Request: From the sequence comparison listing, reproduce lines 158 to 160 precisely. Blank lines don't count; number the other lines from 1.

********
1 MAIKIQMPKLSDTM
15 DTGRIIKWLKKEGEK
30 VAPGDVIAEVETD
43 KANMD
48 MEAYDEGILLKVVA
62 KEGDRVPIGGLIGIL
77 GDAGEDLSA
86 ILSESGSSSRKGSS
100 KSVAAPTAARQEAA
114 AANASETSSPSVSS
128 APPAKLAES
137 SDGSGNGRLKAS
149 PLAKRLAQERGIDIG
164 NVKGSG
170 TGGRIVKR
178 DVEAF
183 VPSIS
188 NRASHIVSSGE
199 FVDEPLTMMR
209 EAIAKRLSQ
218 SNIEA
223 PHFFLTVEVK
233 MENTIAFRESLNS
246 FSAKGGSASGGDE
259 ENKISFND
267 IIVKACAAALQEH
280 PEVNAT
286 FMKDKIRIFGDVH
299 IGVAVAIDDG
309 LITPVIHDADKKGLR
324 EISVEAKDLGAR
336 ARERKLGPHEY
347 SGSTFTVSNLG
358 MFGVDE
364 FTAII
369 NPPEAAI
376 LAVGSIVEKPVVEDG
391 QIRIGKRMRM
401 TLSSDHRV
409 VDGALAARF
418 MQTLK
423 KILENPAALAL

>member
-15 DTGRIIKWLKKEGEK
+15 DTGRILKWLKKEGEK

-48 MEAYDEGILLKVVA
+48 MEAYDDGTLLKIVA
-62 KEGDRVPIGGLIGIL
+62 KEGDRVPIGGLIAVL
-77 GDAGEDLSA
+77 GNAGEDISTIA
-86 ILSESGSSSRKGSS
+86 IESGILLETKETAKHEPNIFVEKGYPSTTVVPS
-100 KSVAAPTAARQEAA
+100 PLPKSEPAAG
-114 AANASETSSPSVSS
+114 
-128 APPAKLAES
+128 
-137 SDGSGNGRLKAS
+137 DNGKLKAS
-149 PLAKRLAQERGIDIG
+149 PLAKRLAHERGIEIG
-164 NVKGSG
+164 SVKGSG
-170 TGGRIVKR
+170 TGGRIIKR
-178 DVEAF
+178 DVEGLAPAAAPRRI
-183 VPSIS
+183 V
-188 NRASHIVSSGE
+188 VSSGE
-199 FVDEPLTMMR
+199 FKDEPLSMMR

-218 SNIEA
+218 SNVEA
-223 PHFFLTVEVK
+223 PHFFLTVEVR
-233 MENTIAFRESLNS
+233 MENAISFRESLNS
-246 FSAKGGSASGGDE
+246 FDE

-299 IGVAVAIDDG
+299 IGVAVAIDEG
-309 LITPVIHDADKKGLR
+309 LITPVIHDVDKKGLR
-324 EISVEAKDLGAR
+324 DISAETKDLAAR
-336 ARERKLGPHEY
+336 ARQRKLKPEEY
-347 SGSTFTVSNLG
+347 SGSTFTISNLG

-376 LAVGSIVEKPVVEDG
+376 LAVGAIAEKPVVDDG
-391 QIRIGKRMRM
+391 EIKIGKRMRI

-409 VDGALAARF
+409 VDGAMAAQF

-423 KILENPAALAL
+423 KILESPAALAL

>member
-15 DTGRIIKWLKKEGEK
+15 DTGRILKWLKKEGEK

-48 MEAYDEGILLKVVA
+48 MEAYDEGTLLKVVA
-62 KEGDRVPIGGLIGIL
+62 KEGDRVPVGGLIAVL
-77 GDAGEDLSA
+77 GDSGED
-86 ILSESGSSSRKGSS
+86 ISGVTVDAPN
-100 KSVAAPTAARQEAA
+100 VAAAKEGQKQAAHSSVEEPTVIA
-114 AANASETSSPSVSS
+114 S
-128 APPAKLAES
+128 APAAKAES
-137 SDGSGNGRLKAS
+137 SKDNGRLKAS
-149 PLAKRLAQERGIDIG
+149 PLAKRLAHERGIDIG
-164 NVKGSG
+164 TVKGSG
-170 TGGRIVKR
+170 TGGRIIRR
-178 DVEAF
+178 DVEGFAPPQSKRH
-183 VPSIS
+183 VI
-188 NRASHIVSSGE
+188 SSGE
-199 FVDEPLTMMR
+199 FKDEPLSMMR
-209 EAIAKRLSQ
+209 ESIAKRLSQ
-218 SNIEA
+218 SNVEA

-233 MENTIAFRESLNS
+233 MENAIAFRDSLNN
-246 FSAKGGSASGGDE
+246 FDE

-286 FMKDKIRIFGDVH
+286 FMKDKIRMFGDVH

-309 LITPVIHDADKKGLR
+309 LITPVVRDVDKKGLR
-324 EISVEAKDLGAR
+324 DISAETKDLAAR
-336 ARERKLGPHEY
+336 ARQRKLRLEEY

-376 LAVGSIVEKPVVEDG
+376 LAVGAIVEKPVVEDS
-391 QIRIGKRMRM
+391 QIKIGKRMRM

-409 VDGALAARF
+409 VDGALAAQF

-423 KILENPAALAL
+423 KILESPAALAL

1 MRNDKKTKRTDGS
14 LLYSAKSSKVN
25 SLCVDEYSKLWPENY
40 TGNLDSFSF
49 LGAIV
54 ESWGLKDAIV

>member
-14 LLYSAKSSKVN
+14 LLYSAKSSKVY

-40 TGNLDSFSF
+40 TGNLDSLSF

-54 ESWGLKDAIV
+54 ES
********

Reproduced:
+423 KILESPAALAL

1 MRNDKKTKRTDGS
14 LLYSAKSSKVN